Friday, May 8, 2009
JUNIOR'S CHEESECAKE WITH SHORTBREAD CASHEW CRUST
Junior's cheesecake, had been on my mind, ever since I got creative with my first one. This time, I fully intended to follow the original recipe to a "T"; but, true to my nature, made some changes at the last minute. Instead of the sponge cake base that Junior's is known for, I tried a shortbread-cashew crust, which turned out unbelievably good. Of course, you can use the Keebler shortbread cookies, but they have ingredients listed that I don't want to eat. Real shortbread is considerably more expensive, but the ingredient list is a lot shorter -- just flour, butter, sugar and salt. Since this cheesecake calls for only one flavoring (vanilla), go for the best. I used Nielsen-Massey vanilla paste (Williams Sonoma), and you can see the vanilla bean specks in the cheesecake if you look closely. (By the way, this cheesecake was made almost two months ago. )
Good Morning America posted the recipe for Junior's Famous No. 1 Cheesecake. It's from the cookbook, "Welcome to Junior's! Remembering Brooklyn With Recipes and Memories from Its Favorite Restaurant." The directions implicity state that you should use regular cream cheese, not light. Hrmpph. I hate it when people tell me what I can't do. Sure, it's going to be better if you use full fat cream cheese. But that doesn't mean you can't make a good cheesecake with Neufchatel cheese. Just to prove my point, that's what I did. I reduced the heavy cream by 1/4 cup to allow for the extra liquid in the Neufchatel cheese.
The final verdict is in: The buttery, nutty crust on this cheesecake is the bomb (and the extra fat in it more than makes up for what was saved by using light cream cheese and less heavy cream). The cheesecake is excellent with its mild yet full vanilla flavoring and firm creaminess, and is now in a neck-to-neck race with my all-time favorite, Lindy's. (I see a throwdown coming.)
I hope you're not one of those people that's afraid to make a cheesecake, because they are amazingly forgiving. My son made cheesecakes many times before he realized he was overbaking them. And he thoroughly enjoyed every overbaked cheesecake. He's finally learned how to tell when a cheesecake is done: watch it through the oven window. Watch it puff up around the edges. But don't let it puff up all the way to the center. It should jiggle and look undone when you turn off the heat. See, this is what I love about the Lindy's recipe. It's baked at a high temp, then you turn the oven way down, so the cheesecake cools gradually. It never cracks and it's smooth as butter when you eat it. Most cheesecakes are baked at the wrong temperature, causing cracking.
I was all set to enjoy eating this cheesecake. Before I could indulge, though, my neighbor came to the door asking if she could buy a dessert from me for company she was expecting. What could I do? I gave her the cheesecake. Thankfully, I had made a little 4" cake for Guy and me. So at least I got to taste it, but it was barely a few mouthfuls. Drizzled in butterscotch-caramel sauce that perfectly complemented the vanilla cheesecake and its divine shortbread-cashew crust, I was in heaven, albeit for a very brief moment.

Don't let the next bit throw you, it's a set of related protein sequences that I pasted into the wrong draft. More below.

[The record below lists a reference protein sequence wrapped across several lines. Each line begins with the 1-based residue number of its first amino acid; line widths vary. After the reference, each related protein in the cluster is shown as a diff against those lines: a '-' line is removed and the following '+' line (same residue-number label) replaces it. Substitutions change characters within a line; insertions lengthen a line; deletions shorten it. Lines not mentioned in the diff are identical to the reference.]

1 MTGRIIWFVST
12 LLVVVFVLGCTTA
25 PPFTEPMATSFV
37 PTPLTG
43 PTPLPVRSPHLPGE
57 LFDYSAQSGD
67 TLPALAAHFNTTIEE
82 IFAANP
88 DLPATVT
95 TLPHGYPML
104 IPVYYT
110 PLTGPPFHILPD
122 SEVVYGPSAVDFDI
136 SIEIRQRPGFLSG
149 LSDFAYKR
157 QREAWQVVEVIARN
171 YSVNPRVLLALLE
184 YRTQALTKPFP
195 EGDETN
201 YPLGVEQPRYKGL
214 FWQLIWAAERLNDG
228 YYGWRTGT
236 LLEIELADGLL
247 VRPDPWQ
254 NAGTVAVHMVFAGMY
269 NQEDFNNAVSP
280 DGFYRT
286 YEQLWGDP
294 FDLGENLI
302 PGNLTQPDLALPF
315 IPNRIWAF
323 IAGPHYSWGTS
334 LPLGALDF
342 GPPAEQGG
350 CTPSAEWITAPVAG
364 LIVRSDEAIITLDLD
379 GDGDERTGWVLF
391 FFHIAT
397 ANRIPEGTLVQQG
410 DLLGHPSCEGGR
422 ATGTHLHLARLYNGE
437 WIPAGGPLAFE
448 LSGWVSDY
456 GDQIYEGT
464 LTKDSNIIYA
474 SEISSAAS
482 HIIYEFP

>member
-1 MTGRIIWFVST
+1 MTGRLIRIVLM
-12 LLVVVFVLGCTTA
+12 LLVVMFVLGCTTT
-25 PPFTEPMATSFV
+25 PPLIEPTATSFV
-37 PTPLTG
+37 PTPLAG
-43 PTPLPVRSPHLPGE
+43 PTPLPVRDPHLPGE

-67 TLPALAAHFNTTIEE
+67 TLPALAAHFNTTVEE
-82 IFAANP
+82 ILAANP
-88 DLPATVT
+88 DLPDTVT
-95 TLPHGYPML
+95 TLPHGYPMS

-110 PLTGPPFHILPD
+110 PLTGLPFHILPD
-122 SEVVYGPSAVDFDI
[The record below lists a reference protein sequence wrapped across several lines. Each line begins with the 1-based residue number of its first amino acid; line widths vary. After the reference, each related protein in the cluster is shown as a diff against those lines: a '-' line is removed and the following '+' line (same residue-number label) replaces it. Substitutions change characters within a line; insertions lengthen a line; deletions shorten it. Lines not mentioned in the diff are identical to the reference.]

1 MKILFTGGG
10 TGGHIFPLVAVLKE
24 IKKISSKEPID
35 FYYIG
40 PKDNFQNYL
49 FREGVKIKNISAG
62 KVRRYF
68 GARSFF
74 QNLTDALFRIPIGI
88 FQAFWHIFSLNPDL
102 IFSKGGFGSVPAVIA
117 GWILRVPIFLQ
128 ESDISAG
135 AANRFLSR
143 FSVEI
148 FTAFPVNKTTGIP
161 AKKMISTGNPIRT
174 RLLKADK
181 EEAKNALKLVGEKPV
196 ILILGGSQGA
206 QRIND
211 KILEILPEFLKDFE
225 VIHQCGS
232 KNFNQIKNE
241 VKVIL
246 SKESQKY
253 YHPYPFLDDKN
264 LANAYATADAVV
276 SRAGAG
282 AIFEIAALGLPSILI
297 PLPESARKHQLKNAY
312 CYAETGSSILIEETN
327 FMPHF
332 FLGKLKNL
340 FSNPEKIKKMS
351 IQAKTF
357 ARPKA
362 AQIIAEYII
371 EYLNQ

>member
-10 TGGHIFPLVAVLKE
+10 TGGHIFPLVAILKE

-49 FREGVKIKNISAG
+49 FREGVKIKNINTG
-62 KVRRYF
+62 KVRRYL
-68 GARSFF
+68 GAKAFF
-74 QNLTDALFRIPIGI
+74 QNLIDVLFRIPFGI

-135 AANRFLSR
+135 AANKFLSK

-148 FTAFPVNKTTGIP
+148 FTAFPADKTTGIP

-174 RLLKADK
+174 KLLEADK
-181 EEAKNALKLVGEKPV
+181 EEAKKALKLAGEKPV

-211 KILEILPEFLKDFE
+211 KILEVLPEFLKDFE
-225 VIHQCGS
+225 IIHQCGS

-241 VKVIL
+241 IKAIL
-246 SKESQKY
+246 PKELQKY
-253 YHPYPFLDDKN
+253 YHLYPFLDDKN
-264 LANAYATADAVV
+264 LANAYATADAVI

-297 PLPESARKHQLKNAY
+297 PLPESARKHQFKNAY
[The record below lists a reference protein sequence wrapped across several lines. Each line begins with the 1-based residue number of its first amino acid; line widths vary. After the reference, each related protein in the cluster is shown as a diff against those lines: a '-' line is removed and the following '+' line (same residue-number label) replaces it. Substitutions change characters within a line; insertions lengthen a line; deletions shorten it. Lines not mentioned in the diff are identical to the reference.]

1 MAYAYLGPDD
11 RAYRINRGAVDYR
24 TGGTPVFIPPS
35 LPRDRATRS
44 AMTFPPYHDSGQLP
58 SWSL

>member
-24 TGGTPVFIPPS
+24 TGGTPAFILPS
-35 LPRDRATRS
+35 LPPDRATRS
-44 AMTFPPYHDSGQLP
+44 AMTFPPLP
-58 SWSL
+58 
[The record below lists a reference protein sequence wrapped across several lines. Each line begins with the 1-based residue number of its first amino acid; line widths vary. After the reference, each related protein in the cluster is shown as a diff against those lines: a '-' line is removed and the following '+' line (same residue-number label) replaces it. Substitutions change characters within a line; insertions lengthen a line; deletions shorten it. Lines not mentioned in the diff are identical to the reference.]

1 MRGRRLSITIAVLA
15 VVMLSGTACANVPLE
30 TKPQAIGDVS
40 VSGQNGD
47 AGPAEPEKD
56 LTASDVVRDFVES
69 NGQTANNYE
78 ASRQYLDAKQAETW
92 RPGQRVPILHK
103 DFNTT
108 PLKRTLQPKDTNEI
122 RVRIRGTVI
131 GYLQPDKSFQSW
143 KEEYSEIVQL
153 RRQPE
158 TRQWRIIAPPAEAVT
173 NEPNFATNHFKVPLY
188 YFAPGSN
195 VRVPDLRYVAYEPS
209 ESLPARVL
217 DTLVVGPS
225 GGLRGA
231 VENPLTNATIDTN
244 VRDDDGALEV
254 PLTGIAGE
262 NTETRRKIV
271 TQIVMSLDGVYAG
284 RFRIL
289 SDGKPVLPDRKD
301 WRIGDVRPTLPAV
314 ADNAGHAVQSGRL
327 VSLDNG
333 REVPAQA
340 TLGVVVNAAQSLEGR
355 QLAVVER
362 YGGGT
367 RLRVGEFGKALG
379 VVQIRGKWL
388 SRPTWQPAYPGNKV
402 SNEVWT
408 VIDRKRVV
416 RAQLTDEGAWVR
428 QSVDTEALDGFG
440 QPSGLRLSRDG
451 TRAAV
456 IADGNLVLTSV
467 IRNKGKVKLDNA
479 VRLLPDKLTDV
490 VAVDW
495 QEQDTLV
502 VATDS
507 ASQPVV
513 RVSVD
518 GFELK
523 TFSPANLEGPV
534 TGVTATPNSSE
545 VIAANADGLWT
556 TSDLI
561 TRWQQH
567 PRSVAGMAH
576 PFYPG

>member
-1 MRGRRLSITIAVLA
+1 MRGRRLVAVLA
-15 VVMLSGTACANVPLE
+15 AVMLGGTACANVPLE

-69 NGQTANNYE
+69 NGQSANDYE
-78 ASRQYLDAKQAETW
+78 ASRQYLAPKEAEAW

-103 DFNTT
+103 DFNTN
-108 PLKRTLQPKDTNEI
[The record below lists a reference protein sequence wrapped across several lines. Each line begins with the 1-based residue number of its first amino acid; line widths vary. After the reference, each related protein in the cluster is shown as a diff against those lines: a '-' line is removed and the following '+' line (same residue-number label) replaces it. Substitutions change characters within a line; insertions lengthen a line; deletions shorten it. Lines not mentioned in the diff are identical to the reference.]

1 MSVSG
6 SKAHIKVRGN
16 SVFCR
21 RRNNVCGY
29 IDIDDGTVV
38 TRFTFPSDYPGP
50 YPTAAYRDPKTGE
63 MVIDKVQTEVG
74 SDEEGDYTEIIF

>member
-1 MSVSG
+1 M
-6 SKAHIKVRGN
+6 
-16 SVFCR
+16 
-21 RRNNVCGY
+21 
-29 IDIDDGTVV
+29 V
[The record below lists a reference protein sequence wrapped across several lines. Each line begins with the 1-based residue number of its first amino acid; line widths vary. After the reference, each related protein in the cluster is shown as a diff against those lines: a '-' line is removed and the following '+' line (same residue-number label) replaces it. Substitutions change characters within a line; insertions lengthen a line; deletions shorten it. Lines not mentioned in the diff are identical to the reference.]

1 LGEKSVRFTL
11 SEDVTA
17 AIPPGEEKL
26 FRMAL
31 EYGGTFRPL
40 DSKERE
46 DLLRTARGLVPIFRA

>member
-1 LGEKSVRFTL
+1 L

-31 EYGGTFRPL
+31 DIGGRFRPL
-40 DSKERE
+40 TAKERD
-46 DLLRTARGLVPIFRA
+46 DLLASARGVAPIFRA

Junior's Cheesecake with Shortbread-Cashew Crust
Cheesecake adapted from GMA recipes and Junior's, NYC
Crust: Judy's Kitchen
Rating: Cheesecake: 9.5 out of 10
Crust: 10 out of 10
CRUST: 1 pkg. (5.3 oz or 150g) Walkers pure butter shortbread (about 1-1/4 cups crushed)
1/3 cup salted cashews
1/4 cup white whole wheat flour
2 Tbsp. brown sugar
1/4 tsp. coriander
3 Tbsp. melted Smart Balance 50/50 butter blend
Preheat oven to 350F. In work bowl of food processor, place all ingredients except SB and pulse several times until everything is reduced to crumbs. Drizzle in the melted SB and continue to pulse till mixture is evenly moistened. Press mixture into a 9" springform pan that's been wrapped in two thicknesses of aluminum foil (or, as I did, divide between an 8" springform pan and a 4-1/2" springform pan, also wrapped in foil). Bake about 10 minutes (the small pan will be done in about 8 minutes). Cool thoroughly while preparing cheesecake filling.
CHEESECAKE FILLING: 4 (8-oz) pkgs. cream cheese (I used Neufchatel)
1-2/3 cups sugar
1 Tbsp. pure vanilla extract (the best you can afford)
2 extra-large eggs (or 2-1/2 large)
1/4 cup cornstarch
3/4 cup heavy whipping cream (reduce to 1/2 if using Neufchatel)
Wipe out the work bowl with a damp paper towel. Place 1 pkg. of cream cheese and the sugar in the bowl and pulse till well combined. Add the other blocks of cream cheese, one at a time, and pulse well after each addition. Scrape down sides after each. Be sure the mixture is completely smooth, creamy and well mixed. Add the eggs, one at a time, and just pulse briefly after each. Add the cornstarch and cream, pulsing just till combined and smooth with no lumps. Butter the exposed sides of each pan. Spoon about 1 cup of batter into the small pan and spoon the rest into the 8" pan.
Set out a large, shallow pan filled with very hot water and place both pans in the water. Set in the oven and bake the small pan about 30 minutes, and the larger pan about 50 minutes, till the outside edges have puffed up but the centers are still quite jiggly. Transfer to a warm place, free of drafts, to thoroughly cool before transferring to a wire rack in a cooler place. Refrigerate overnight to "cure" the flavors. Serve with caramel sauce and chopped salted cashews. (Recommended: Smucker's Special Recipe Butterscotch-Caramel Sauce).
You may want to check out my other spectacular vanilla cheesecake from Food & Wine Magazine.